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Urbana Project Receives Ohio EPA Loan to Meet Future Needs

The city of Urbana will improve the water quality in the Mad River, save an estimated $4.5 million and better position itself for growth thanks to a $20.7 million low-interest loan from Ohio EPA.

Urbana’s wastewater treatment plant needs to be upgraded and enlarged to allow for growth by industry and additional residential development. By utilizing the Water Pollution Control Loan Fund, the city is able to prepare well for its future. Cost savings is estimated comparing the 2.57 percent interest rate to a market rate of 4.32 percent.

Started in 1998, the Ohio Water Supply Revolving Loan Account has provided more than $1 billion in loans with below-market interest rates for compliance-related improvements to public water systems. The program has saved public water systems more than $175 million in interest. Additionally, the WSRLA can provide technical assistance to public water systems in a variety of areas from the planning, design and construction of improvements to enhancing the technical, managerial and financial capacity of these systems.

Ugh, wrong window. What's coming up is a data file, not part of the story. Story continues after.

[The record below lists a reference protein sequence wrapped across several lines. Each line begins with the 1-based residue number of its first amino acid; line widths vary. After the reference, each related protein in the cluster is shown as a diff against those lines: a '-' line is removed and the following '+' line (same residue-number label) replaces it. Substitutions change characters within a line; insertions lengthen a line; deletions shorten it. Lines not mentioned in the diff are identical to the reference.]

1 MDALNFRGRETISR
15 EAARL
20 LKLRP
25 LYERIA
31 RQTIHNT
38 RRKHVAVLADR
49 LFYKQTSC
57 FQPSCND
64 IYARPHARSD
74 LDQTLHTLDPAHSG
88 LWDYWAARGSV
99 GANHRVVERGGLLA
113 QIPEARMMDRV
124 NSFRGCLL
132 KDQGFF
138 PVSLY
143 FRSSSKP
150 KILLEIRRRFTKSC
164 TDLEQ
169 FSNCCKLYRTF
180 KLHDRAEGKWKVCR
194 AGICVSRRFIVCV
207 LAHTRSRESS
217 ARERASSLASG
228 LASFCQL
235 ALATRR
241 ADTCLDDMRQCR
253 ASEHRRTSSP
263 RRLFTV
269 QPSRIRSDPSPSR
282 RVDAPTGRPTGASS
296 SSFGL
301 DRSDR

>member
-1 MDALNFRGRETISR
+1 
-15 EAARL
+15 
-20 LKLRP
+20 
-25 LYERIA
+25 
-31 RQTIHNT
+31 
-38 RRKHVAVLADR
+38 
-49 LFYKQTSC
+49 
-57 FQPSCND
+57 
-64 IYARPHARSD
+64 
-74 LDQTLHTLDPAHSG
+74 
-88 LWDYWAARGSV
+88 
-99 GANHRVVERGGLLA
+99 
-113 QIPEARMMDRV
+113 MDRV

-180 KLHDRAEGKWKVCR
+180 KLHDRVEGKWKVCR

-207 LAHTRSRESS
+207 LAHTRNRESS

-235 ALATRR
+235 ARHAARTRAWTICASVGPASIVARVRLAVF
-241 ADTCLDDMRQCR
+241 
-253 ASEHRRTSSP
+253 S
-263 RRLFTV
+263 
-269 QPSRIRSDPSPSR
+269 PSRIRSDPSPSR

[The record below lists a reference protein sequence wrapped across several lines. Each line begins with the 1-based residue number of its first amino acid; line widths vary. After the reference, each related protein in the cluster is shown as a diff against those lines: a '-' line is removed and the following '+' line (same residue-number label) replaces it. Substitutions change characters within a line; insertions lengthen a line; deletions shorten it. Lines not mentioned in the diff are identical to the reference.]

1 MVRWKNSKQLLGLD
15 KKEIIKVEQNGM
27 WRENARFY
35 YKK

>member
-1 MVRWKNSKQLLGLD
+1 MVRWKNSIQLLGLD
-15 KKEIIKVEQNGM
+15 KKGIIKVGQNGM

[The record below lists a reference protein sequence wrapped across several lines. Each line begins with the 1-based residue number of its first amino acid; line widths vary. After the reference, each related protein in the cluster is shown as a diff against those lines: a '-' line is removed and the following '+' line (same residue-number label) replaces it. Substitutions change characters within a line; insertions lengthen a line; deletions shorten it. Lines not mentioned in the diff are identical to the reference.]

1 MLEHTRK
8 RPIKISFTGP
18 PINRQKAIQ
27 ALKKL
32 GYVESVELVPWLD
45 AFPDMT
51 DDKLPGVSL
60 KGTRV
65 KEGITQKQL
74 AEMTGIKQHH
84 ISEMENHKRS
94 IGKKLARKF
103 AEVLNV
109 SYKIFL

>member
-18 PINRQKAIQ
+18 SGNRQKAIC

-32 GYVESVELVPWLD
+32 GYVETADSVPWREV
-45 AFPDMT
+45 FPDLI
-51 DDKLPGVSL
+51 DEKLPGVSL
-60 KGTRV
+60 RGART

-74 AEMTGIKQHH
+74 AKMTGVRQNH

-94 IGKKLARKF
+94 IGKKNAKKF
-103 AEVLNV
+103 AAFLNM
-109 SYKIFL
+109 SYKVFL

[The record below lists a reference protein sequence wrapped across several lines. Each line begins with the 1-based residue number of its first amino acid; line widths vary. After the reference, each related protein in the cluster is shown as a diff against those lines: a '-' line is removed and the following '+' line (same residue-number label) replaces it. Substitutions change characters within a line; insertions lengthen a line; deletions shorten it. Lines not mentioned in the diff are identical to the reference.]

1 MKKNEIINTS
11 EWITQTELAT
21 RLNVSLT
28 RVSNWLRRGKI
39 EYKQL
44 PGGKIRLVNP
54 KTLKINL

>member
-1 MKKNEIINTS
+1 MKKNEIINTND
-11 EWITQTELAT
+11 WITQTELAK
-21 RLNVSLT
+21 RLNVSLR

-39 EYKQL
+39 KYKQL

This state revolving loan fund is partially supported by federal grants and designed to last indefinitely through repayment of loans and investments in bonds. The loan program is jointly managed by Ohio EPA’s Division of Environmental and Financial Assistance and Division of Drinking and Ground Waters, with assistance from the Ohio Water Development Authority. Ohio EPA is responsible for program development and implementation, individual project coordination, and environmental reviews of projects seeking funds. The Ohio Water Development Authority provides financial management of the fund.


The Ohio Environmental Protection Agency was created in 1972 to consolidate efforts to protect and improve air quality, water quality and waste management in Ohio. In the past 40 years, air pollutants dropped by as much as 90 percent; large rivers meeting standards improved from 21 percent to 89 percent; and hundreds of polluting, open dumps were replaced with engineered landfills and an increased emphasis on waste reduction and recycling. Ohio EPA -- 40 years and moving forward.